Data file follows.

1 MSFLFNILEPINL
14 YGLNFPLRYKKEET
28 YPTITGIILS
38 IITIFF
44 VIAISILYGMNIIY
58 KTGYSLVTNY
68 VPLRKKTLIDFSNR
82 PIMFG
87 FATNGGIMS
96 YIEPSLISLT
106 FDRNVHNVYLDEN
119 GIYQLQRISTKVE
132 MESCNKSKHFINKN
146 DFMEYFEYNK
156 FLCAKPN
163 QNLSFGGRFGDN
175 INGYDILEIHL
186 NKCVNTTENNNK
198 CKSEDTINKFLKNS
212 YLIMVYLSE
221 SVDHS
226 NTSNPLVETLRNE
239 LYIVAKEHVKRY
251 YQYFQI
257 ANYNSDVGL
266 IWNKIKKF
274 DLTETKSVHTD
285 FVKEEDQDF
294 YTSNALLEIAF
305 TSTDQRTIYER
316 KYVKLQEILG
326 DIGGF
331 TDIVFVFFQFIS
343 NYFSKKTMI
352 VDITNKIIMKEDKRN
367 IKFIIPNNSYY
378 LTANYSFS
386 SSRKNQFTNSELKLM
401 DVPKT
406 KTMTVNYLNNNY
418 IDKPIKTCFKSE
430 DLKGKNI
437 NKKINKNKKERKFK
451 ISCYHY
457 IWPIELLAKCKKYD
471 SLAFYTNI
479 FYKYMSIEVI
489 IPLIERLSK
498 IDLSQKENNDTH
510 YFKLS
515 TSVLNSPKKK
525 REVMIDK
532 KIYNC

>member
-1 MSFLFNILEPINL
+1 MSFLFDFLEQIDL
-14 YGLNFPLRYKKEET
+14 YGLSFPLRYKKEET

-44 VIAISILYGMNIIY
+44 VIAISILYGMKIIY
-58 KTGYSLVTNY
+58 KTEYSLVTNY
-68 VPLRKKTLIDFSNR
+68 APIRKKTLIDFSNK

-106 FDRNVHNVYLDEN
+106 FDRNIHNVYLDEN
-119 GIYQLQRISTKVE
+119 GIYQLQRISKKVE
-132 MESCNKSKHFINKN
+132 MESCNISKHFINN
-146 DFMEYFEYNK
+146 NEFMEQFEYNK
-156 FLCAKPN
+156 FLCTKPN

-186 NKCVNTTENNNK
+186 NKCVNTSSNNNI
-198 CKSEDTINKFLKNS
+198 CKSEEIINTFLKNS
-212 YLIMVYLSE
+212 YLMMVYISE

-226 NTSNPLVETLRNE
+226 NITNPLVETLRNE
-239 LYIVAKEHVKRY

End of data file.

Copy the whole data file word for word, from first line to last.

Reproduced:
1 MSFLFNILEPINL
14 YGLNFPLRYKKEET
28 YPTITGIILS
38 IITIFF
44 VIAISILYGMNIIY
58 KTGYSLVTNY
68 VPLRKKTLIDFSNR
82 PIMFG
87 FATNGGIMS
96 YIEPSLISLT
106 FDRNVHNVYLDEN
119 GIYQLQRISTKVE
132 MESCNKSKHFINKN
146 DFMEYFEYNK
156 FLCAKPN
163 QNLSFGGRFGDN
175 INGYDILEIHL
186 NKCVNTTENNNK
198 CKSEDTINKFLKNS
212 YLIMVYLSE
221 SVDHS
226 NTSNPLVETLRNE
239 LYIVAKEHVKRY
251 YQYFQI
257 ANYNSDVGL
266 IWNKIKKF
274 DLTETKSVHTD
285 FVKEEDQDF
294 YTSNALLEIAF
305 TSTDQRTIYER
316 KYVKLQEILG
326 DIGGF
331 TDIVFVFFQFIS
343 NYFSKKTMI
352 VDITNKIIMKEDKRN
367 IKFIIPNNSYY
378 LTANYSFS
386 SSRKNQFTNSELKLM
401 DVPKT
406 KTMTVNYLNNNY
418 IDKPIKTCFKSE
430 DLKGKNI
437 NKKINKNKKERKFK
451 ISCYHY
457 IWPIELLAKCKKYD
471 SLAFYTNI
479 FYKYMSIEVI
489 IPLIERLSK
498 IDLSQKENNDTH
510 YFKLS
515 TSVLNSPKKK
525 REVMIDK
532 KIYNC

>member
-1 MSFLFNILEPINL
+1 MSFLFDFLEQIDL
-14 YGLNFPLRYKKEET
+14 YGLSFPLRYKKEET

-44 VIAISILYGMNIIY
+44 VIAISILYGMKIIY
-58 KTGYSLVTNY
+58 KTEYSLVTNY
-68 VPLRKKTLIDFSNR
+68 APIRKKTLIDFSNK

-106 FDRNVHNVYLDEN
+106 FDRNIHNVYLDEN
-119 GIYQLQRISTKVE
+119 GIYQLQRISKKVE
-132 MESCNKSKHFINKN
+132 MESCNISKHFINN
-146 DFMEYFEYNK
+146 NEFMEQFEYNK
-156 FLCAKPN
+156 FLCTKPN

-186 NKCVNTTENNNK
+186 NKCVNTSSNNNI
-198 CKSEDTINKFLKNS
+198 CKSEEIINTFLKNS
-212 YLIMVYLSE
+212 YLMMVYISE

-226 NTSNPLVETLRNE
+226 NITNPLVETLRNE
-239 LYIVAKEHVKRY